Friday

20th Apr 2018

EU leaders condemn Russia in shadow of Kosovo

EU leaders have condemned as illegal Russia's decision to recognise the Georgian breakaway republics of South Ossetia and Abkhazia, while Georgian rebels compared the move to the creation of Kosovo earlier this year.

The Russian decision is "absolutely unacceptable," German Chancellor Angela Merkel said while visiting Tallinn on Tuesday (26 August), AFP reports. "It is our position that the recognition of South Ossetia and Abkhazia does not conform to international law."

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  • Medvedev described Georgia in much the same way as Western leaders had once described Serbia (Photo: kremlin.ru)

"Georgia's independence and territorial integrity ... cannot be changed by decree from Moscow," UK foreign minister David Miliband said, while announcing he will visit Ukraine on Wednesday to build the "widest possible coalition against Russian aggression."

The French EU presidency called the move "regrettable," while Italian foreign minister Franco Frattini departed from Rome's normally Russia-friendly tone, saying "It's a unilateral decision that doesn't have international support that makes it legally binding."

Nordic states also blasted Moscow, with Swedish foreign minister Carl Bildt calling the act a "deliberate violation of international law," and Denmark's Per Stig Moller declaring "unconditional support for Georgia's territorial integrity."

Eastern European capitals lined up in support of Georgia, with the Czech republic in a statement calling Russia's action "an attack on the independence, sovereignty and territorial integrity of Georgia."

With an emergency EU summit on EU-Russia relations tabled for next week, Estonian Prime Minister Andrus Ansip said NATO should now offer road maps for the membership of both Georgia and Ukraine and called for a break in relations with Russia.

The proposal clashed with Germany, however, with Ms Merkel also saying Europe should maintain contact with its eastern neighbour despite events.

Georgia also reacted furiously. "This is an unconcealed annexation of these territories, which are a part of Georgia," said Georgia's deputy foreign minister, Giga Bokeria.

The Kosovo 'precedent'

The EU has tried to avoid parallels between Georgia separatism and the newly-created state of Kosovo in the past, saying Kosovo is "unique" despite the fact that 20 out of 27 EU states recognised its unilateral declaration of independence in February without an EU mandate.

Slovakia, as one of the seven EU countries that failed to recognise Kosovo, kept a low profile on Tuesday, with Bratislava merely expressing "disagreement" with the Russian decision.

Authorities in Abkhazia were happy to make the link, however, with Abkhaz deputy foreign minister Maxim Gunjia telling EUobserver: "We use the same arguments as those used by the West with regard to Kosovo: All other possible means were exhausted. There was no possible way to reconcile with Georgia. This is purely a continuation of the Kosovo precedent."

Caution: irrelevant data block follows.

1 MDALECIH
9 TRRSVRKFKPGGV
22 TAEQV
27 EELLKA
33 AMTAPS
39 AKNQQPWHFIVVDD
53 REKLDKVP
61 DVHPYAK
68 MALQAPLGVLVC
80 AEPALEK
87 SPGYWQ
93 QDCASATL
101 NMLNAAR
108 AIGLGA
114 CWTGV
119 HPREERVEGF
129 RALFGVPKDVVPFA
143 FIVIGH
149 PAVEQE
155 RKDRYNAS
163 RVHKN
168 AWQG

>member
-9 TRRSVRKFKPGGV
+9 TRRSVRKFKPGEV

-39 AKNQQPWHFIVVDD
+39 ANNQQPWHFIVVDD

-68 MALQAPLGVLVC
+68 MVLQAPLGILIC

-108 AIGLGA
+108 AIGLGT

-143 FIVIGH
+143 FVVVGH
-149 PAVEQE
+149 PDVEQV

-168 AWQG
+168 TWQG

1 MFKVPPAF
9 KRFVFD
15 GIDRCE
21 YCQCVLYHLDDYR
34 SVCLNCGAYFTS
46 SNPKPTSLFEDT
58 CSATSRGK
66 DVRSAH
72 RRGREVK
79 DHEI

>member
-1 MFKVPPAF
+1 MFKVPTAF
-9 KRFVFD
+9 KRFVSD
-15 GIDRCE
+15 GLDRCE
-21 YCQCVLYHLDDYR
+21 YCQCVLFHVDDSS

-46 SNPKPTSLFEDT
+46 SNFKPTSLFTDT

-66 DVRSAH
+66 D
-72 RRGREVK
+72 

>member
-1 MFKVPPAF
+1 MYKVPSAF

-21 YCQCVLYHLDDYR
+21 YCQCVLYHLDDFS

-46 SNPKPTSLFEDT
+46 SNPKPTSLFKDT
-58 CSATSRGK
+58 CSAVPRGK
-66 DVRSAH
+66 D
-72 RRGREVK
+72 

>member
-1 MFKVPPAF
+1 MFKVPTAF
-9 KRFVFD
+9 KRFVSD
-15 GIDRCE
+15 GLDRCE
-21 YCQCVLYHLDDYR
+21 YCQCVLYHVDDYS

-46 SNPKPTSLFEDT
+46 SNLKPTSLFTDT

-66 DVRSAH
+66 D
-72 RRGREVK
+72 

"Of course some Western leaders will say that there is no link between Kosovo and Abkhazia and South Ossetia, but what can they say without contradicting themselves about what they said about Kosovo?"

"We very positively accept the Russian decision," he added. "There are celebrations in the streets. It's like a holiday here."

Russian decree

Russian President Dmitry Medvedev signed the decrees recognising the independence of South Ossetia and Abkhazia earlier on Tuesday, saying "This was not an easy choice to make, but it is the sole chance of saving people's lives" and calling on other countries to follow suit.

In a televised address, he echoed the language of genocide used by Western leaders to describe Serbian attacks on Kosovar Albanians in 1999 and during their subsequent recognition of the Serbian province.

"Tbilisi made its choice during the night of August 8, 2008. Saakashvili opted for genocide to accomplish his political objectives," said Mr Medvedev. "By doing so, he himself dashed all the hopes for the peaceful co-existence of Ossetians, Abkhazians and Georgians in a single state."

"The Georgian leadership, in violation of the UN Charter and their obligations under international agreements and contrary to the voice of reason, unleashed an armed conflict victimising innocent civilians," he continued. "The same fate lay in store for Abkhazia."

NATO rift

Russia has also announced it will temporarily freeze military-to-military co-operation with NATO, including suspending Russia's participation in joint exercises, military exchanges and logistic co-operation.

High-level visits of NATO officials to the Russian Federation will also be postponed, as well as the visits of NATO ships to Russian ports.

The move comes as a "first response" to NATO's verbal support for Georgia, but Moscow said it will keep up political dialogue with the Atlantic alliance for now.

EU toes the line on Syria air strikes

EU foreign ministers to back Western air strikes on Syria, the same way they backed the UK over Russia's chemical attack on an ex-spy in Britain.

Analysis

Is Germany more hawkish on Russia?

Germany's socialist foreign minister just said the EU should "step up pressure" on Russia. Merkel aired "political" doubts on a Russian pipeline.

Western Balkans summit imperilled over Kosovo

While Bulgaria aims to have all 28 EU countries in Sofia in May to give a boost to EU accession of the Western Balkans, some EU countries want to make sure their reservations about Kosovo are noted.

Analysis

Is Germany more hawkish on Russia?

Germany's socialist foreign minister just said the EU should "step up pressure" on Russia. Merkel aired "political" doubts on a Russian pipeline.

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